Reading list: 2018 February

Web development




Two great talks from Chrome Dev Summit 2017

Fast By Default: Modern Loading Best Practices

Main points:

  • Mobile has changed everything from a UX point of view
  • Factors that impact loading time, best practices for loading
  • Important metric: time to interactive (the number of seconds before the user can make useful actions on the page)
  • Parsing JavaScript is expensive so deliver as little code as possible for low time to interactivity.
  • Test your web apps on average hardware as well, not just high-end devices.
  • Every member of the team is responsible for performance.
  • Recipe for building good websites
    • Develop on an average phone
    • Keep JS parse and eval low
    • Have a performance budget (time to interactive in less than 5 seconds)
  • Performance budget tools: Calibre, Speedcurve, Bundlesize
  • Chrome User Experience Report
  • “Progressive web apps are the new normal.”
  • People are reluctant to install apps, mobile web gets stronger.
  • Overview for the new PWAs by Pinterest and Tinder (both are based on React)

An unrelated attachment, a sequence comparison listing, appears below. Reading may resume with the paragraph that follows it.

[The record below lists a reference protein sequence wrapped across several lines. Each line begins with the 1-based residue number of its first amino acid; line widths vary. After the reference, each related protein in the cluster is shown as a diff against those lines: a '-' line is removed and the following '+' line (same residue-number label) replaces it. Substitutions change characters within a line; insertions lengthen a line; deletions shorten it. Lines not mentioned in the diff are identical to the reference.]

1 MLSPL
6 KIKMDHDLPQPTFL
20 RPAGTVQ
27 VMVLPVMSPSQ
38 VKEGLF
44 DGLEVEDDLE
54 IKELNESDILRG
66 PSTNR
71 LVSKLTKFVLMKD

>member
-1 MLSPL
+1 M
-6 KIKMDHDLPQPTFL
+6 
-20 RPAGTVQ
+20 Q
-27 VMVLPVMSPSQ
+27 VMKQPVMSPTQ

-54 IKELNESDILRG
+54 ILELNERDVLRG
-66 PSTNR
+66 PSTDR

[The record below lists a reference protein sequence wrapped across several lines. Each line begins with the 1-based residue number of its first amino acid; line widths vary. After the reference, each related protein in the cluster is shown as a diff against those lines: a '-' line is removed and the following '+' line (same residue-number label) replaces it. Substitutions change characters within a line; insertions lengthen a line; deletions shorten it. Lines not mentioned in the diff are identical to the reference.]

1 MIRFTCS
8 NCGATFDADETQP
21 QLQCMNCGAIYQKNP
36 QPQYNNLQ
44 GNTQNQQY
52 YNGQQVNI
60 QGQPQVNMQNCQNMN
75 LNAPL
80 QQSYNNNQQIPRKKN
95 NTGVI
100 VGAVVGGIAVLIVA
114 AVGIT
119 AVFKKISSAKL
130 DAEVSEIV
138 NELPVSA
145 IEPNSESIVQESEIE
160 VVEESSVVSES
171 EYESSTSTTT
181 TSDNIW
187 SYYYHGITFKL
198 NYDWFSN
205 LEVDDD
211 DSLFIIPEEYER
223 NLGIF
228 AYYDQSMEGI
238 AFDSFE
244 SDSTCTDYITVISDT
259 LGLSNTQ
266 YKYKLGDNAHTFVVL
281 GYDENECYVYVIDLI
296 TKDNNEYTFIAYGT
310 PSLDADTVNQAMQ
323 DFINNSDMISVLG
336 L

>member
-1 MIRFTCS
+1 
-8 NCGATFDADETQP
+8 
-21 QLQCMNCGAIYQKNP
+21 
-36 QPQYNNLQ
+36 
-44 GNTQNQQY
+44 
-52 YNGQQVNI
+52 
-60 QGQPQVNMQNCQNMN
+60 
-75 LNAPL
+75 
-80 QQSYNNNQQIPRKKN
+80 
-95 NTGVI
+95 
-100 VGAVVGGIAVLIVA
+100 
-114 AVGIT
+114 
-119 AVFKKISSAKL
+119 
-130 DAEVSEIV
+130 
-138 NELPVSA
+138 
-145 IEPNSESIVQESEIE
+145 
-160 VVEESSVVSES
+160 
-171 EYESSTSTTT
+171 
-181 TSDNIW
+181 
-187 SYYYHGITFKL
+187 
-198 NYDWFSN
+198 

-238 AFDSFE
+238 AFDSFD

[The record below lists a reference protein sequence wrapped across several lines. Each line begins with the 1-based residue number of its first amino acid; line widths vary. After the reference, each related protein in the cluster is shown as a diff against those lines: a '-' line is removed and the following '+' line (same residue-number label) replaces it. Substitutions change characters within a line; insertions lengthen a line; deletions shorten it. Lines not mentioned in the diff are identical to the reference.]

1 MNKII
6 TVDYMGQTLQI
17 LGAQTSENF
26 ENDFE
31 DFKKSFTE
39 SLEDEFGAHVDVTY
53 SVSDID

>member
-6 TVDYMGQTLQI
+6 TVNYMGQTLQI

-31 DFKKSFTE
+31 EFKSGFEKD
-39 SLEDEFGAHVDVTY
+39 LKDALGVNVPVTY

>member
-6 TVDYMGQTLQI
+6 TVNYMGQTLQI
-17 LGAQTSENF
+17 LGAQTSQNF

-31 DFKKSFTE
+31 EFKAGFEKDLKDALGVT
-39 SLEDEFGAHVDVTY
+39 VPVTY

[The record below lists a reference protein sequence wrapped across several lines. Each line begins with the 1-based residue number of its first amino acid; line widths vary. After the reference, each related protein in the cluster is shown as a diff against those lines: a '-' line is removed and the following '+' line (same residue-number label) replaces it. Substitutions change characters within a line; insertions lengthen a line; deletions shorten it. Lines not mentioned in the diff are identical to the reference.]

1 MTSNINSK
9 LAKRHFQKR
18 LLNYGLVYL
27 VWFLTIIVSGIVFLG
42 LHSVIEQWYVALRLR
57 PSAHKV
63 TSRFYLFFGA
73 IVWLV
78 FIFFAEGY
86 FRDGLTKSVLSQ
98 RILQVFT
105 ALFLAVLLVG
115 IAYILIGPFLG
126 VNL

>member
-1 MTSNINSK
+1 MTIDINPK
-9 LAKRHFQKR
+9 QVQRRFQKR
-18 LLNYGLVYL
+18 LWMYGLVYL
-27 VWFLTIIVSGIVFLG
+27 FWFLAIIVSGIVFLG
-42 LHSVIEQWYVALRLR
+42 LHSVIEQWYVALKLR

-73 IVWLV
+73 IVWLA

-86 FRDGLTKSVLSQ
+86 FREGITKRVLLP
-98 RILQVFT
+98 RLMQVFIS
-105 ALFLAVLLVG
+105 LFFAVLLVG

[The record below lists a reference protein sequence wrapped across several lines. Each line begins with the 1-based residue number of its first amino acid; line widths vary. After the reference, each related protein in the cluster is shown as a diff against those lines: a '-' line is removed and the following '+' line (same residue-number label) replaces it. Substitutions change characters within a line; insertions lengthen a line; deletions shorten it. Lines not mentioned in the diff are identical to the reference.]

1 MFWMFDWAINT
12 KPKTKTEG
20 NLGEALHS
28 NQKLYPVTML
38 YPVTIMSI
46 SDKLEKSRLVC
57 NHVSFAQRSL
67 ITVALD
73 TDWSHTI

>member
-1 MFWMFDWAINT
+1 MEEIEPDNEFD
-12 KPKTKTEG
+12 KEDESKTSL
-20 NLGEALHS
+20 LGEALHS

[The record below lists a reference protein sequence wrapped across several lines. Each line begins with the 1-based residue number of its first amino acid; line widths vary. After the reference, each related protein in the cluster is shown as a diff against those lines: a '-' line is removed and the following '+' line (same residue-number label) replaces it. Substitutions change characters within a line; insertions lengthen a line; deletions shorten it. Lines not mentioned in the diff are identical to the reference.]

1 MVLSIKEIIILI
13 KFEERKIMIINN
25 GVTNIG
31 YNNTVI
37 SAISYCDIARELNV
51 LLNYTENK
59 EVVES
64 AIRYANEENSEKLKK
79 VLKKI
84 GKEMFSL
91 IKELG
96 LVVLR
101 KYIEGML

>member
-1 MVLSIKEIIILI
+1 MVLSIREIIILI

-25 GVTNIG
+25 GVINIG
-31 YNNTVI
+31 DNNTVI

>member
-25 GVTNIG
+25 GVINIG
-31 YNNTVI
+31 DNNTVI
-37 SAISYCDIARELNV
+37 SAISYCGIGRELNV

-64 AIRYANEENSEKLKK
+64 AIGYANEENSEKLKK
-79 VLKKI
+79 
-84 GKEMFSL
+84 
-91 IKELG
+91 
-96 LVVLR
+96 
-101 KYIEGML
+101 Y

• Webpack Bundle Analyzer
  • Improving performance is a journey. Lots of small changes can lead to big gains.
  • MOM: Measure, Optimize, Monitor

Real World WebAssembly

Main points:

  • WebAssembly is for building high-performance code and running it inside your application.
  • It’s not a replacement for JavaScript, it works alongside JavaScript.
  • Compile C/C++ to wasm modules and call it from JavaScript.
  • Almost runs on native speed and also highly secure.
  • WebSight
  • Compiling the official JPEG library to a WebAssembly module, running a JPEG transcoder in the browser
  • Overview of Scirra Construct3 (a full featured web-based game editor)
  • Future features of WebAssembly (threads, improved support for debugging, garbage collection)
  • WebAssembly is ready for prime-time production applications.

A music visualizer with p5.js

Demo (live):
Demo (video):

While browsing my Instagram feed, I have come upon an artist named Kyle Dineen who makes abstract sculptures inspired by music.

I wanted to make a music visualizer for a long time and his work seemed perfect. I wrote him a message for his permission to use his work and then decided to go with a piece called “Freeze”:

First, I have traced the shape (a polygon with 21 sides) and tried to identify its main components.

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